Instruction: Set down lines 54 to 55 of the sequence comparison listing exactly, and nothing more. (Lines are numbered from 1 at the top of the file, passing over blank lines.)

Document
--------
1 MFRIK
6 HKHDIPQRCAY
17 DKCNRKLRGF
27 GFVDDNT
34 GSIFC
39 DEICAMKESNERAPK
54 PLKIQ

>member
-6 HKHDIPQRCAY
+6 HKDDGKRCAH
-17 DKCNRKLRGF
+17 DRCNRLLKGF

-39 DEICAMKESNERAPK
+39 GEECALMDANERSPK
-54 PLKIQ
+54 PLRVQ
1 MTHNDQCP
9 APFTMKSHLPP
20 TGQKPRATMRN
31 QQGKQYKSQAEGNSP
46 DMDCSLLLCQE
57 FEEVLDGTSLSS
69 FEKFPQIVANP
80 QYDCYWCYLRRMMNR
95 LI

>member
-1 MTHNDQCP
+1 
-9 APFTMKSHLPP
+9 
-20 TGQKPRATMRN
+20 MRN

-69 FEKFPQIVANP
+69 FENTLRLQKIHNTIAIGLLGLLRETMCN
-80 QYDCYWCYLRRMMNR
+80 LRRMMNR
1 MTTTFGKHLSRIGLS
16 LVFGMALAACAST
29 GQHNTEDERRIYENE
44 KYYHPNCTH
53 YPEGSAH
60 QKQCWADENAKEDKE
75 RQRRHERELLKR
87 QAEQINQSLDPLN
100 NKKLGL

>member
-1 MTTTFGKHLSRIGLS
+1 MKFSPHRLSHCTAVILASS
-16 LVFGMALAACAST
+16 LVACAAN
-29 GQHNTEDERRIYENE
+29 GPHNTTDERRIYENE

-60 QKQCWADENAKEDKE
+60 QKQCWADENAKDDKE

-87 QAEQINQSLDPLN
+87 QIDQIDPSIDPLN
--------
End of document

+60 QKQCWADENAKDDKE

-87 QAEQINQSLDPLN